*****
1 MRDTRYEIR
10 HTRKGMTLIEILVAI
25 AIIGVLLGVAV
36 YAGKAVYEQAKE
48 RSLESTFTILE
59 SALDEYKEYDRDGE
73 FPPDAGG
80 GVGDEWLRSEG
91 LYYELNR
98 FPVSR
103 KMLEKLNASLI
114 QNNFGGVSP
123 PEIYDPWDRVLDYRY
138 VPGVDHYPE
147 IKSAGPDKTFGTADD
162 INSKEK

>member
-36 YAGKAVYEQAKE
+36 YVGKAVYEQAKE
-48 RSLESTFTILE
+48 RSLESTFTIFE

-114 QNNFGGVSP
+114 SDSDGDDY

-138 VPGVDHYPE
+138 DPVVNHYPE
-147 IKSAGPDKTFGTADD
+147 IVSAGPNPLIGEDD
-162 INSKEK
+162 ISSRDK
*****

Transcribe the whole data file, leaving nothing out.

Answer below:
1 MRDTRYEIR
10 HTRKGMTLIEILVAI
25 AIIGVLLGVAV
36 YAGKAVYEQAKE
48 RSLESTFTILE
59 SALDEYKEYDRDGE
73 FPPDAGG
80 GVGDEWLRSEG
91 LYYELNR
98 FPVSR
103 KMLEKLNASLI
114 QNNFGGVSP
123 PEIYDPWDRVLDYRY
138 VPGVDHYPE
147 IKSAGPDKTFGTADD
162 INSKEK

>member
-36 YAGKAVYEQAKE
+36 YVGKAVYEQAKE
-48 RSLESTFTILE
+48 RSLESTFTIFE

-114 QNNFGGVSP
+114 SDSDGDDY

-138 VPGVDHYPE
+138 DPVVNHYPE
-147 IKSAGPDKTFGTADD
+147 IVSAGPNPLIGEDD
-162 INSKEK
+162 ISSRDK